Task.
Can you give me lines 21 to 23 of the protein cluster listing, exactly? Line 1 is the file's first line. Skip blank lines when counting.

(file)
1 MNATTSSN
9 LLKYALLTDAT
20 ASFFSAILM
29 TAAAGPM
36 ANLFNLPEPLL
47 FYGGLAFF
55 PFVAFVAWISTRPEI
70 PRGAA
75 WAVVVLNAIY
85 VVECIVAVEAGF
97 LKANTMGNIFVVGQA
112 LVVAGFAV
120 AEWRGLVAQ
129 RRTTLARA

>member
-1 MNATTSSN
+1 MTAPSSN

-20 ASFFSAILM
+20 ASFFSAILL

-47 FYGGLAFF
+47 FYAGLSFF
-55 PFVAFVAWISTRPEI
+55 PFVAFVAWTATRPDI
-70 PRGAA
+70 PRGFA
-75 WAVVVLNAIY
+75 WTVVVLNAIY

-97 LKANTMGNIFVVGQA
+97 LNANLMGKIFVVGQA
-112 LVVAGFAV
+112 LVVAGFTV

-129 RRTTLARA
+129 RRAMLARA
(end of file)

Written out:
+47 FYAGLSFF
-55 PFVAFVAWISTRPEI
+55 PFVAFVAWTATRPDI